Father Joe O’Connor brings focus and a younger presence to the vocations office
By Luke Eggleston
SUN staff writer
One of the challenges of growing vocations is appealing to the younger generation. As the priest shortage threatens more and more parishes, it has become crucial for the priesthood to receive an injection of youth in its ranks.
With that in mind, the diocese recently appointed Father Joe O’Connor the new director of the Office of Vocation Promotion.
At just 30 years old, Father O’Connor believes his youth will help young people identify more closely with him.
In addition, the previous director of vocation promotion, Father Andrew Baranski, divided his time between three tasks. Along with heading up the vocation promotion efforts, Father Baranski is Bishop James Moynihan’s secretary and he serves as assistant chancellor.
Father O’Connor will be able to narrow his office’s focus, directing his own energy solely toward building the priesthood.
Although he graduated from Bishop Ludden Junior/Senior High School, Father O’Connor went through six different schools in Syracuse’s southwest corridor. While at Bishop Ludden, Father O’Connor played soccer, CYO basketball and baseball. At the varsity level, Father O’Connor was a team captain his senior year.
His home parish is Most Holy Rosary Church in Syracuse.
Father O’Connor graduated from Franciscan University at Steubenville and he completed his theological studies at St. Mary’s Seminary in Baltimore.
Following his ordination in 2005, Father O’Connor was assigned to St. James Church in Johnson City. While serving in the Southern Tier, he was an active member of the diocese’s Vocation Promotion Team.
His enthusiasm for sports made him a natural fit as the coordinator for the annual Men in Black basketball games. He also organized the bishop’s annual vocations picnic and he was a featured speaker at the annual diocesan youth rally.
But Father O’Connor has made it a point to expand his role beyond a handful of events. While at St. James, he offered vocation presentations to the parishes, schools and confirmation classes. He also simply offered his presence whenever he could. For instance, if Seton Catholic Central School was hosting a high school basketball game, Father O’Connor would make sure he was there, simply to be among young people.
“More than anything else, it’s just showing up at schools and building positive energy,” Father O’Connor said.
According to Father O’Connor, in a letter notifying him of the new assignment, Bishop Moynihan said that O’Connor’s enthusiasm for the priesthood and also his ability to connect with young people as qualities that suited him for the position.
While Father O’Connor was at St. James, he served with that parish’s pastor, Father John Donovan. Father Donovan, who served as the director of the Office of Vocation Promotion from 2003 to 2005, said, “He is the ideal person for this job.”
Father Donovan underscored Father O’Connor’s enthusiasm.
“[He is very] high energy and he is able to do the one-on-one with the proper attention,” Father Donovan said.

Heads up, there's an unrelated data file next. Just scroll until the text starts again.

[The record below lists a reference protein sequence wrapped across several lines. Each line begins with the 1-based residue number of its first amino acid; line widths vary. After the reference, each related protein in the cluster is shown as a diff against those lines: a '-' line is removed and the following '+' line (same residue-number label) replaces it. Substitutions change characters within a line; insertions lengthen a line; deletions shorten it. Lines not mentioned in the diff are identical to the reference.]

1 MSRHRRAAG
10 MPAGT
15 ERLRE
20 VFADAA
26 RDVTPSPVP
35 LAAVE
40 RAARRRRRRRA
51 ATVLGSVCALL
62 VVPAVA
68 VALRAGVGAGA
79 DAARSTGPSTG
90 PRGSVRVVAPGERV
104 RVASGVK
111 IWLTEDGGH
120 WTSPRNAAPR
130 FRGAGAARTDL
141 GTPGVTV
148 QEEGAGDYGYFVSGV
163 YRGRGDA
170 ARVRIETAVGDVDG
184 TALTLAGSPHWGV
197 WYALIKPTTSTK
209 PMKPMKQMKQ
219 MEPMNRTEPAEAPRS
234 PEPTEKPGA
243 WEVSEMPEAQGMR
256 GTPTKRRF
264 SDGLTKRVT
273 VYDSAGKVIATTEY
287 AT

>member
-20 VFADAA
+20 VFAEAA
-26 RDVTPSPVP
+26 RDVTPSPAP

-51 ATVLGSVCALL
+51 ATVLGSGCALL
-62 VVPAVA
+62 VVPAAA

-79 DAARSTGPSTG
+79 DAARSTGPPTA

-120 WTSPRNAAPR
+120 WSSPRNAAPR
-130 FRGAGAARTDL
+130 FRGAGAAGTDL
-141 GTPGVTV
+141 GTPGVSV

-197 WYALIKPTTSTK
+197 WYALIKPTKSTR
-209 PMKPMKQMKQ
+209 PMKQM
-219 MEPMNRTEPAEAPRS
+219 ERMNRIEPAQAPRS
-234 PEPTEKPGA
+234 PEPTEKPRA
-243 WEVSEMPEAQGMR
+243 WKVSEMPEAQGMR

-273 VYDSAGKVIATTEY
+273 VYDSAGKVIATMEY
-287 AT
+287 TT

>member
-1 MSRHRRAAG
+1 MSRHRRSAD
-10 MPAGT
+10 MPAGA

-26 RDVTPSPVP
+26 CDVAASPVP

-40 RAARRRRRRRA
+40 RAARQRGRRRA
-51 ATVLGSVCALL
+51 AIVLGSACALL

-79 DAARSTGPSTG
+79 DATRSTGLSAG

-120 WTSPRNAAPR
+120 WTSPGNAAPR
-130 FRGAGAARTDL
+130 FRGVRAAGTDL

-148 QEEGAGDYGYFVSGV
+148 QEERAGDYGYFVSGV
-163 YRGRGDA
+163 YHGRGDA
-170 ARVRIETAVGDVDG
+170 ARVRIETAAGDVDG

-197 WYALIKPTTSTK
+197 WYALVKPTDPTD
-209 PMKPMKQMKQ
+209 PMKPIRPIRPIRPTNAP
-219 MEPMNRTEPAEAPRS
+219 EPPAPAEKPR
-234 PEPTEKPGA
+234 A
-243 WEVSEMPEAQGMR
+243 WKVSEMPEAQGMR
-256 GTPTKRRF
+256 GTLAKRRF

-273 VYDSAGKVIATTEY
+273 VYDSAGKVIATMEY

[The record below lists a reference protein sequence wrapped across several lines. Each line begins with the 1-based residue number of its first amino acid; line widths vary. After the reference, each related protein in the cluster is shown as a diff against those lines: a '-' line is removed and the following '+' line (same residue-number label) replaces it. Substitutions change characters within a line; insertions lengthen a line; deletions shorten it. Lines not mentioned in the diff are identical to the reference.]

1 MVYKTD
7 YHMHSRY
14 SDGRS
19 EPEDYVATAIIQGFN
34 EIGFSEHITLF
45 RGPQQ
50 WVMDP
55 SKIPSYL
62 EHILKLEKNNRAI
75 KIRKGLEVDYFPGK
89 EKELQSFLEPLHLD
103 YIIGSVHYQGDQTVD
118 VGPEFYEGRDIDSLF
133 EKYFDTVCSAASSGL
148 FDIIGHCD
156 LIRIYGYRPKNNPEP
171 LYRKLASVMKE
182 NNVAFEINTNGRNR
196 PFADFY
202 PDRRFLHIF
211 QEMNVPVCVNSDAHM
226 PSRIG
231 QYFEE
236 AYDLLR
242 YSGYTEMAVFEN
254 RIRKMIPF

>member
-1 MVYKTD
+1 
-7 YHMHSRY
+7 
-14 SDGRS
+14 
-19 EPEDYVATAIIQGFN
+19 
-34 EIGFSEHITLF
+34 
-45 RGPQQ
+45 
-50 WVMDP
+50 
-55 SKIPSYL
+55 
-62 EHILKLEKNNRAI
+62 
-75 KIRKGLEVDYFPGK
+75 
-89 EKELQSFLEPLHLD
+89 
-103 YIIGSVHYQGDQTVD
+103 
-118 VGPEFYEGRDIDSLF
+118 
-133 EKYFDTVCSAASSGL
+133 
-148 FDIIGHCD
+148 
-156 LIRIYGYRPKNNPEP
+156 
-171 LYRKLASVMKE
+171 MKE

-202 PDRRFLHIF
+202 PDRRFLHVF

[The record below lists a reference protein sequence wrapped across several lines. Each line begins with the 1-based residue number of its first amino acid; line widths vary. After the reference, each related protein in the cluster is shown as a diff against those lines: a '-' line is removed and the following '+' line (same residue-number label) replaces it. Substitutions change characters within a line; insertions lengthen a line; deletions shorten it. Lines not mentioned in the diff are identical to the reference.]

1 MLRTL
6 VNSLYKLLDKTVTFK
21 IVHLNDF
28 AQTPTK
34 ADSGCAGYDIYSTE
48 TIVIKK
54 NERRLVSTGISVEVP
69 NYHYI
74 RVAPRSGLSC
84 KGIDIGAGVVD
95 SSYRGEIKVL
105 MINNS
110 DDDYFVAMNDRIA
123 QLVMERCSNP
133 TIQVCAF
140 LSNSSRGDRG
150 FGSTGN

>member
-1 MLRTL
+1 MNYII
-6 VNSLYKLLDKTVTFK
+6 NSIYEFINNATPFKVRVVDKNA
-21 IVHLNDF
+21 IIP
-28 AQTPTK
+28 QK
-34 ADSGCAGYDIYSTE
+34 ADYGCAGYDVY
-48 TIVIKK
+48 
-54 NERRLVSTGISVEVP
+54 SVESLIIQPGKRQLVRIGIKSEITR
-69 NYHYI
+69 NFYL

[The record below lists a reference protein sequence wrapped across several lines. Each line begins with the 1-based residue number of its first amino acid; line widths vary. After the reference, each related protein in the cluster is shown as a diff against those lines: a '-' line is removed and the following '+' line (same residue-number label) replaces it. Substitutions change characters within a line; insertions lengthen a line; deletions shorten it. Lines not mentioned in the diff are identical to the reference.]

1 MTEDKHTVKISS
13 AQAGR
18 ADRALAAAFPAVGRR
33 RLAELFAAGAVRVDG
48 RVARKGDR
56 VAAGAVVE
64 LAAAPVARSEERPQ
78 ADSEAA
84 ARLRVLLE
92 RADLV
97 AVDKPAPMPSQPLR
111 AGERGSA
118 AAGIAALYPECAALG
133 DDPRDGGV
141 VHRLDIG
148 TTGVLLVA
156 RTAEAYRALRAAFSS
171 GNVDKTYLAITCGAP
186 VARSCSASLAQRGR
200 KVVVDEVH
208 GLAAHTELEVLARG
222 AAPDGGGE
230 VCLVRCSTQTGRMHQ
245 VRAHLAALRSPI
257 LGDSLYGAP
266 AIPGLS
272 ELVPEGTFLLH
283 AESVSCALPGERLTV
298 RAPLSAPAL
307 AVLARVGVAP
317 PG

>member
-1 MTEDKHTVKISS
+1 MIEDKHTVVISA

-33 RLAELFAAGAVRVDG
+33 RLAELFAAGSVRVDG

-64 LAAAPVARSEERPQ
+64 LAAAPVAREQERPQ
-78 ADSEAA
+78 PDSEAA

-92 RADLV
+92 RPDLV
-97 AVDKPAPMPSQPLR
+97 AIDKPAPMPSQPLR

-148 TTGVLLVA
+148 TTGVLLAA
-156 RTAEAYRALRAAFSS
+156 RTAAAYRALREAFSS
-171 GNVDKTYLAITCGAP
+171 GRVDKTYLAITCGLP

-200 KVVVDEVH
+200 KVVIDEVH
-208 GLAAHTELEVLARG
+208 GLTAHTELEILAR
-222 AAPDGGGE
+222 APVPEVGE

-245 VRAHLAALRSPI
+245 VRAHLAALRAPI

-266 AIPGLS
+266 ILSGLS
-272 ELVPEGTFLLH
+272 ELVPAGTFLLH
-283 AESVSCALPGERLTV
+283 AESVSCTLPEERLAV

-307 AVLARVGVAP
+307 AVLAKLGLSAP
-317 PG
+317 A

Admittedly, Father O’Connor said that he is still learning on the job.
“I’m still figuring it all out,” he said.
When The Catholic SUN interviewed him in December, Father O’Connor was still divided between St. James and his new office at the Chancery in Syracuse. He noted that his personal and professional materials were still jumbled in his Chancery office.
As he bobs and weaves amid this new terrain, Father O’Connor said that he’s really just trying to find a “new angle” to an elemental issue.
“I’m finding new ways to say what’s a pretty simple message: ‘God is calling you. Will you say yes?’”
Father O’Connor observed that it is as important that he make a strong impression on the parents of young people as it is the prospective priests. The clergy sex abuse scandal that made headlines in the early 2000s is still impacting the church.
With that in mind, Father O’Connor noted that his responsibilities include “rebuilding the esteem of the priesthood.”
“We have to rebuild the trust and respect that vocation used to have,” Father O’Connor said. “Anywhere youth gather is somewhere the Father needs to be.”
For example, Father O’Connor hopes to establish a more consistent presence in diocesan schools.
Father O’Connnor said that it is important to find potential priests among the ranks of all young people, not just those who might be regular attendees at Mass.
Father Donovan noted that Father O’Connor casts a wide net when it comes to inviting young people to the priesthood.
“Within the context of the diocese, he never encounters a young person without asking and inquiring about the priesthood – whether it be directly or subtly,” Father Donovan said. “He listens to their story first and doesn’t assume that their experience is just like his or even that it is typical. He understands that each experience is unique and that God calls them uniquely.”
He said he learned from Father Baranski the importance of extending the invitation to the priesthood. Father Baranski, for instance, spearheaded the effort to make the vocations office more accessible through such tools as its Web site: http://www.vocations-syracuse.org.
Those interested in vocations may contact Father O’Connor at email@example.com or by telephone at (315) 345-4522.